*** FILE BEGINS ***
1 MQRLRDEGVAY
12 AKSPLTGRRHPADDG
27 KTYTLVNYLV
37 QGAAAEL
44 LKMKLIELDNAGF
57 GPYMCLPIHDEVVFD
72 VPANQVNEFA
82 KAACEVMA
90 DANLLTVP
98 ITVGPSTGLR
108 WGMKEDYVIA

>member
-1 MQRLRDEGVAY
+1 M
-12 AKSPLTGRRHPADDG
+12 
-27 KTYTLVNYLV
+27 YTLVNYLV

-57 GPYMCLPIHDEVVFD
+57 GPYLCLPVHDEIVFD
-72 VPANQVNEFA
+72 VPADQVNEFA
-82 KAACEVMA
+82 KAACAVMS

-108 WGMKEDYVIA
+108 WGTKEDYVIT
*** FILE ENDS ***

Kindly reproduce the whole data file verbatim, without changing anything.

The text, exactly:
1 MQRLRDEGVAY
12 AKSPLTGRRHPADDG
27 KTYTLVNYLV
37 QGAAAEL
44 LKMKLIELDNAGF
57 GPYMCLPIHDEVVFD
72 VPANQVNEFA
82 KAACEVMA
90 DANLLTVP
98 ITVGPSTGLR
108 WGMKEDYVIA

>member
-1 MQRLRDEGVAY
+1 M
-12 AKSPLTGRRHPADDG
+12 
-27 KTYTLVNYLV
+27 YTLVNYLV

-57 GPYMCLPIHDEVVFD
+57 GPYLCLPVHDEIVFD
-72 VPANQVNEFA
+72 VPADQVNEFA
-82 KAACEVMA
+82 KAACAVMS

-108 WGMKEDYVIA
+108 WGTKEDYVIT